Colombia Artifact Smuggling Case Shows Links Between Drugs and Culture

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Spain has returned 691 indigenous artifacts to Colombia that were smuggled out of the country by a drug trade money launderer in a real life tale that echoes the plot of international bestselling novel “The Goldfinch.”

The pre-Columbian art pieces — which included funeral urns, musical instruments and ceramic sculptures — were slipped out of Colombia by a renowned money launderer, whose services were employed by drug traffickers, the Colombian Embassy in Madrid told the BBC.

The artifacts had been seized by Spanish authorities in a 2003 anti-drug operation, reported RT. They were held in the Museum of America in Madrid during the proceedings, then handed over to Colombia following a Spanish court ruling in June, which came as the result of a long legal dispute over ownership rights,reported the BBC. Many of the items dated back to 1400 BC.

InSight Crime Analysis

There is often a surprising overlap between the highly specialized criminal worlds of artifact and art theft and the underworld heavyweights in the drug trade, a connection that recently featured in Donna Tartt’s 2013 Pulitzer Prize winning novel “The Goldfinch,” in which a youth removes a famous work of art from the wreckage of a bombed museum and the painting is later traded between international drug dealers.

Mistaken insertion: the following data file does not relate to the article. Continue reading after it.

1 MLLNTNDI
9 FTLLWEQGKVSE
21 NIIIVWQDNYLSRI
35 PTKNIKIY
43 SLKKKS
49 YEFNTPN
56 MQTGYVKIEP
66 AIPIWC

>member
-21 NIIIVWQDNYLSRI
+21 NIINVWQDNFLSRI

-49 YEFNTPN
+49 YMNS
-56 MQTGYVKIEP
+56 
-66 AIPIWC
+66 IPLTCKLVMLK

As in the book, theft of cultural products can be directly tied to drug trafficking, as a way to launder drug money — as may have occurred in this case — or as collateral in drug deals, since works of art are relatively easy to smuggle and valuable on international markets. In Mexico, the theft of religious artifacts has become an important earner for criminal groups that have diversified their activities, with 42 percent of such thefts reportedly linked to organized crime

SEE ALSO: Coverage of Money Laundering

However, even as a standalone crime, the theft and trafficking of ancient artifacts and valuable works of art is a widespread and lucrative trade. Hundreds of thousands of art crimes occur each year, while the trade in cultural artifacts is estimated to be worth up to $8 billion annually. According to Ecuadorean authorities, a single ancient artifact from the country can be worth as much as $8,000 on the international black market.

Once trafficked, stolen cultural pieces are difficult to reclaim because of a lack of adequate legislation in some countries, and buyers who claim ignorance.

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